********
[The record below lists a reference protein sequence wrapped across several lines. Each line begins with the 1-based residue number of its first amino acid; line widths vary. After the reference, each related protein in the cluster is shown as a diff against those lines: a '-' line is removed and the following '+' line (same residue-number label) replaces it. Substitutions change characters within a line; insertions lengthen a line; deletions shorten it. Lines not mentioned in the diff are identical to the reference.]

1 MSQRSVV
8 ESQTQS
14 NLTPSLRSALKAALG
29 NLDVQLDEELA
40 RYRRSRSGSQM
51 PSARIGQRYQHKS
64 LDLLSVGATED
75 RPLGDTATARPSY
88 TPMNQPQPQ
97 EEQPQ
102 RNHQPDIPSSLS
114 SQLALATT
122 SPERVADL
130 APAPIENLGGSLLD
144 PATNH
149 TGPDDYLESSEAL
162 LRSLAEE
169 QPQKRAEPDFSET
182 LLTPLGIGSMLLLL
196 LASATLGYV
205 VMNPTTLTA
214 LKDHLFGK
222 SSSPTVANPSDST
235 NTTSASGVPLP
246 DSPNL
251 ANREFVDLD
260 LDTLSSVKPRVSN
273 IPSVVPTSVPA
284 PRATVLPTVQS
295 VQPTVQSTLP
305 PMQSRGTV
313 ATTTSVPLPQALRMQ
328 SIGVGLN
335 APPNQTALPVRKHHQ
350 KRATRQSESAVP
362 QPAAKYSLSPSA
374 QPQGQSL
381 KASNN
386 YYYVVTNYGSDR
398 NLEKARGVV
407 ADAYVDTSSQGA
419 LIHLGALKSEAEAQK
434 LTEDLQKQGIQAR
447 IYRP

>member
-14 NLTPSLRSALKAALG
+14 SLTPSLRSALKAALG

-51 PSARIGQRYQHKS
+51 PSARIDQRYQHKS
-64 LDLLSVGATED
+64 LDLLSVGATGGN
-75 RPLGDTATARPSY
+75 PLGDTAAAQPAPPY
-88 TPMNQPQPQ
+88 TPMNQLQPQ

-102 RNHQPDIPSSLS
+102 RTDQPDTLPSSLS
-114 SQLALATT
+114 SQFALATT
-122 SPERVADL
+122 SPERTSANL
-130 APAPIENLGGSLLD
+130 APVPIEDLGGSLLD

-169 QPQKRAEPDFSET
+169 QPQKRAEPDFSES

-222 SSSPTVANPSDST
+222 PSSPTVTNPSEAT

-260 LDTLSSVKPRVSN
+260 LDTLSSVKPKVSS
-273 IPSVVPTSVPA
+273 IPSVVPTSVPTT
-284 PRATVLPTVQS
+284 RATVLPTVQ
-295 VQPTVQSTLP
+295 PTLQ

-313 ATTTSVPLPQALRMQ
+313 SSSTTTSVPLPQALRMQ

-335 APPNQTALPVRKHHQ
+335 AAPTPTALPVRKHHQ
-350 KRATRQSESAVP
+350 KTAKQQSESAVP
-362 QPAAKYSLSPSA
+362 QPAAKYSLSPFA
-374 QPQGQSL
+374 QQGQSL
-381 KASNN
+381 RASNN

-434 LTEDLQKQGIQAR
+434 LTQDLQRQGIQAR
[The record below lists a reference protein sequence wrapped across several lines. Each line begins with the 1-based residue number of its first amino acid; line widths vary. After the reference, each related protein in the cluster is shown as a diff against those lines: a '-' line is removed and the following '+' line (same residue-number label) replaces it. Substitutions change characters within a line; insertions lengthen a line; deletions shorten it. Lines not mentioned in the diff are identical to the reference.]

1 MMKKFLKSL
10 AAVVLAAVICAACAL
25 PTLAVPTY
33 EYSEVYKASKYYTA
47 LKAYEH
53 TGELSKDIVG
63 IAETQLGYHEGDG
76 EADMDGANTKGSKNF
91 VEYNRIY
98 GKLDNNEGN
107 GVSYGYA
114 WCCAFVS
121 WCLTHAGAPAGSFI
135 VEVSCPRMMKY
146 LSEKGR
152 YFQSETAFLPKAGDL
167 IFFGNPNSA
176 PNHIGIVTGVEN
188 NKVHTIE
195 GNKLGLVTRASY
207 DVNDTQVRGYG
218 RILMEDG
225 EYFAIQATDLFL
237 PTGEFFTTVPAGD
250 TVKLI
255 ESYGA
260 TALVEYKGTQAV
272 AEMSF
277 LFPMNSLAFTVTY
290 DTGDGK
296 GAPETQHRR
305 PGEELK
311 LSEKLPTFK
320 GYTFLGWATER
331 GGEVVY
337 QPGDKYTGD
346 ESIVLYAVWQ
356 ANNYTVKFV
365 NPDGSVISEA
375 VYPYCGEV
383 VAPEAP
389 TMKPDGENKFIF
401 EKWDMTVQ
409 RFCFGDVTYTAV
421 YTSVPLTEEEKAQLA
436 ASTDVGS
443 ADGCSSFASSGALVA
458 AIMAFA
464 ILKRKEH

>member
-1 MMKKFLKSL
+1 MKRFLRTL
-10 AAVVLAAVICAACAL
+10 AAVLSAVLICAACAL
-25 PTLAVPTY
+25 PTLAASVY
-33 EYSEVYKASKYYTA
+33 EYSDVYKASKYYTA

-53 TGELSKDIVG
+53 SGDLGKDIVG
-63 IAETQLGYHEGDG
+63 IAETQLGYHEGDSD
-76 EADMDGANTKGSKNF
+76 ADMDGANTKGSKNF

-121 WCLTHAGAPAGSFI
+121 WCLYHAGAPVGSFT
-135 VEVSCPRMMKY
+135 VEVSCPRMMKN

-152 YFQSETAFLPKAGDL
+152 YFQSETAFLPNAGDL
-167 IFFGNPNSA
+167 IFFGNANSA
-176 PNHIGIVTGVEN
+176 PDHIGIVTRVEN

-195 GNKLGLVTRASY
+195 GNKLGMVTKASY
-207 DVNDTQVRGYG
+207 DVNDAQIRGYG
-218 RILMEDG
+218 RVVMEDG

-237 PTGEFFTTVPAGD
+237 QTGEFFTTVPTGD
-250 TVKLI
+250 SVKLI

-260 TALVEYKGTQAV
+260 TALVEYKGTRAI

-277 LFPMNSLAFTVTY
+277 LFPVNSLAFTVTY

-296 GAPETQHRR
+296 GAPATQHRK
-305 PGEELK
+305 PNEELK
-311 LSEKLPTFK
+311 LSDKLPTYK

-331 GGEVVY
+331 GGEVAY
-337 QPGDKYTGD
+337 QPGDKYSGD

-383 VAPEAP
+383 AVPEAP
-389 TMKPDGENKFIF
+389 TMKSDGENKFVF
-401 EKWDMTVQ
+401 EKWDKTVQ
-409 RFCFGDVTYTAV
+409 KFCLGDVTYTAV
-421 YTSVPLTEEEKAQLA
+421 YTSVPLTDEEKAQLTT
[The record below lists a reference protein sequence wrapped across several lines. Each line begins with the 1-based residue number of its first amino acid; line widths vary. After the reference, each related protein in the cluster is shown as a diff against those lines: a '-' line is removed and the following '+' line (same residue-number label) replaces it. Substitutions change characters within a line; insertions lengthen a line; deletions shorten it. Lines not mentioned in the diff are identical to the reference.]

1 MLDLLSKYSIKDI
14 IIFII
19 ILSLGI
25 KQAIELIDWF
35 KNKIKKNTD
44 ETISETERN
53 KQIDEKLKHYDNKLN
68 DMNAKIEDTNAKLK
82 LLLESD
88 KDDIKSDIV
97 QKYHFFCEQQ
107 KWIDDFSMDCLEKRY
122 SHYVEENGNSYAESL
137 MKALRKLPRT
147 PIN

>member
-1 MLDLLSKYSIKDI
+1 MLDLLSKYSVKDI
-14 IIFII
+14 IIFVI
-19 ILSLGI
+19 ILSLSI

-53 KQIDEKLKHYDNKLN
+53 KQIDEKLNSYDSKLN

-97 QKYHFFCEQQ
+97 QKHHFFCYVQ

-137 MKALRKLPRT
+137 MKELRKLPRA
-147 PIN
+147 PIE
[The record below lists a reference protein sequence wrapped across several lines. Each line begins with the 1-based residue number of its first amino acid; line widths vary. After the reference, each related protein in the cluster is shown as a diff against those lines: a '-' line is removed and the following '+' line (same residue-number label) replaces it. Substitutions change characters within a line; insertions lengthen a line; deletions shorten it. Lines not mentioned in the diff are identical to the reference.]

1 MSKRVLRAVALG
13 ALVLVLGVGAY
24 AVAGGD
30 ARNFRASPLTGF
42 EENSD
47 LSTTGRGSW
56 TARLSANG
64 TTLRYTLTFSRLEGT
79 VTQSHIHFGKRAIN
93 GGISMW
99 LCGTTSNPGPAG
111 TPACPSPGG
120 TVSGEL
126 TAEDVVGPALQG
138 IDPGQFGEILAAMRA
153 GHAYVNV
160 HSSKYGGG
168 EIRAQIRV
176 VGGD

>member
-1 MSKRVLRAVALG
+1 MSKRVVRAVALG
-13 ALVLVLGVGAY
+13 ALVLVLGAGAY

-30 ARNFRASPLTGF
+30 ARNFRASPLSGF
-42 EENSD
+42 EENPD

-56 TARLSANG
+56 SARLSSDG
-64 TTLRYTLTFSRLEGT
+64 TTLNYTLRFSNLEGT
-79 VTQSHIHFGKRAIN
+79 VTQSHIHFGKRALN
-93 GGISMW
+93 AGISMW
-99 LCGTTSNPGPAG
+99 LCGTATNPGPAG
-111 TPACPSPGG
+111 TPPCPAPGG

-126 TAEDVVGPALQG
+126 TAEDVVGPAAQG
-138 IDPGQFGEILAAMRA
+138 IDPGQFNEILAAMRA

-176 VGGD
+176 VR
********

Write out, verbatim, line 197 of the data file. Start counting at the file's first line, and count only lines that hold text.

+409 KFCLGDVTYTAV